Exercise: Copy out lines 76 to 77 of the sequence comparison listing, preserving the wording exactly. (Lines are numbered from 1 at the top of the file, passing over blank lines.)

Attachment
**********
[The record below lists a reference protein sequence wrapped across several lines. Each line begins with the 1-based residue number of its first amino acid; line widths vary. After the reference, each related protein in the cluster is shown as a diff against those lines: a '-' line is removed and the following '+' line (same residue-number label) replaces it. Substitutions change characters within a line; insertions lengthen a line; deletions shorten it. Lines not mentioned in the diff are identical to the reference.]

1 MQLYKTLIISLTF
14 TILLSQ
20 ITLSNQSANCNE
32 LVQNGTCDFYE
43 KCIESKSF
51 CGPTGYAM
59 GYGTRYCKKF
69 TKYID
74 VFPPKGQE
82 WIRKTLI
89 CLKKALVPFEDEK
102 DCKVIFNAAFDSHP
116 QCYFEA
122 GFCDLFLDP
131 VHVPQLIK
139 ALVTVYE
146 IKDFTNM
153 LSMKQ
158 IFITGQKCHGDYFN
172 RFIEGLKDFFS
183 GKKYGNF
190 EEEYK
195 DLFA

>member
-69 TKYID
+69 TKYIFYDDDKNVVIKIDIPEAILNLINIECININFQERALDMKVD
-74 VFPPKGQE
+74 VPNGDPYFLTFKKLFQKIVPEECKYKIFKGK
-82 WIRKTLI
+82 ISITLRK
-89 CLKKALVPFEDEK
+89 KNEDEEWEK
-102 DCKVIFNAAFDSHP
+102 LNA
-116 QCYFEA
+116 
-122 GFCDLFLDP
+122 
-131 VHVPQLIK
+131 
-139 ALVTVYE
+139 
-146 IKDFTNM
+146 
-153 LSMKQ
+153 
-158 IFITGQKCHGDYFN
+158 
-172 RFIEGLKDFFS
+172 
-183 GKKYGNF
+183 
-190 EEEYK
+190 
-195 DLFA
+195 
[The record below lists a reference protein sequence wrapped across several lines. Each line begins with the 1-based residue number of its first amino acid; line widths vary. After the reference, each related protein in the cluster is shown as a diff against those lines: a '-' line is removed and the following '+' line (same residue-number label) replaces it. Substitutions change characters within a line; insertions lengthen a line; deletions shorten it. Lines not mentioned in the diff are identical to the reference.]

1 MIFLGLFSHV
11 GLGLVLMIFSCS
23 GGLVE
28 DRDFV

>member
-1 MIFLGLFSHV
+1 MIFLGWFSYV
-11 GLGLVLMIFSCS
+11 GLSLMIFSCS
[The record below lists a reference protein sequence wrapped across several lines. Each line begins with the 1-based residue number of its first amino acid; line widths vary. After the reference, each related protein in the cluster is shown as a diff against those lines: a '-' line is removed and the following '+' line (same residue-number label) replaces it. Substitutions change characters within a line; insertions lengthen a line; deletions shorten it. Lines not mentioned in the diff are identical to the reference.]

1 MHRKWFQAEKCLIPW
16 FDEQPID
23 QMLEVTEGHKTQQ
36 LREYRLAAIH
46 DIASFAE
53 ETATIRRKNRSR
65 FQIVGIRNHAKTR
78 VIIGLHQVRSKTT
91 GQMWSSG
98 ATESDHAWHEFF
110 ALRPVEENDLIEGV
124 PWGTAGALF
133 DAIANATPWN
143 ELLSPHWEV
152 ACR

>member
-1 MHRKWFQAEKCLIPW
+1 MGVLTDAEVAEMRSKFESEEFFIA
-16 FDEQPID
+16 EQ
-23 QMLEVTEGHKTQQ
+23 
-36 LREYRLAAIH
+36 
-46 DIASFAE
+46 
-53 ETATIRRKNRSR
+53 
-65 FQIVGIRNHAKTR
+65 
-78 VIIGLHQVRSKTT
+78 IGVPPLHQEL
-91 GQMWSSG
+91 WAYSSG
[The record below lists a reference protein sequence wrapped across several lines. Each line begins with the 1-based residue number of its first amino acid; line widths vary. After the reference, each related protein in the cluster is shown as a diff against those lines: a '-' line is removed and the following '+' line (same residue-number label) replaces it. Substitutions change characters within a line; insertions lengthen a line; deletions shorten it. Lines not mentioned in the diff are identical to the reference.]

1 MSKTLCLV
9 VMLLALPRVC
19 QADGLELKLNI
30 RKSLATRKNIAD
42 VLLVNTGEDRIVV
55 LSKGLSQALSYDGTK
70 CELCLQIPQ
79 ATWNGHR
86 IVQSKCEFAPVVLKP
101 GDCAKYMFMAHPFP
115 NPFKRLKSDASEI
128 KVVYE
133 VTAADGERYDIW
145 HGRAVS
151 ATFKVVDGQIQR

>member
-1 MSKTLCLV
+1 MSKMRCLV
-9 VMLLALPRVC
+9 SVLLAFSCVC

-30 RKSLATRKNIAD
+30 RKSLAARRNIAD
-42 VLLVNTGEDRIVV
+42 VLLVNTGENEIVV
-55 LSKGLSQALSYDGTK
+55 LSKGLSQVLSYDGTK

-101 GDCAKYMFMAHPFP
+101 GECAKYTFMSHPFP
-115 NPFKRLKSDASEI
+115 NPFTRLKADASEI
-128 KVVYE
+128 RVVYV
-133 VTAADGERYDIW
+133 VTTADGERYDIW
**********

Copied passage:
78 VIIGLHQVRSKTT
91 GQMWSSG